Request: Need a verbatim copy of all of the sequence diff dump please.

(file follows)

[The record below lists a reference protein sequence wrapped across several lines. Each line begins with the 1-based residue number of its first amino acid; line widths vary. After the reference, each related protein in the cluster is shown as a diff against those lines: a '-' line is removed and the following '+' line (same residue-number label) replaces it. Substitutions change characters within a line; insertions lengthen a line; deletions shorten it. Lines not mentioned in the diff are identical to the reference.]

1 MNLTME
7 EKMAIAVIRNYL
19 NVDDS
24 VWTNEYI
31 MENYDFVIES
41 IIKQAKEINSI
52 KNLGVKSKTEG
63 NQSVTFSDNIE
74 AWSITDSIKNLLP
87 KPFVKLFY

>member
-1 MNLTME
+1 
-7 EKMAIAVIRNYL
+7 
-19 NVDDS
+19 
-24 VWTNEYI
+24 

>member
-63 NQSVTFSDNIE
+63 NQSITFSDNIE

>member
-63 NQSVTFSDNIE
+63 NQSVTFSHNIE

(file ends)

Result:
[The record below lists a reference protein sequence wrapped across several lines. Each line begins with the 1-based residue number of its first amino acid; line widths vary. After the reference, each related protein in the cluster is shown as a diff against those lines: a '-' line is removed and the following '+' line (same residue-number label) replaces it. Substitutions change characters within a line; insertions lengthen a line; deletions shorten it. Lines not mentioned in the diff are identical to the reference.]

1 MNLTME
7 EKMAIAVIRNYL
19 NVDDS
24 VWTNEYI
31 MENYDFVIES
41 IIKQAKEINSI
52 KNLGVKSKTEG
63 NQSVTFSDNIE
74 AWSITDSIKNLLP
87 KPFVKLFY

>member
-1 MNLTME
+1 
-7 EKMAIAVIRNYL
+7 
-19 NVDDS
+19 
-24 VWTNEYI
+24 

>member
-63 NQSVTFSDNIE
+63 NQSITFSDNIE

>member
-63 NQSVTFSDNIE
+63 NQSVTFSHNIE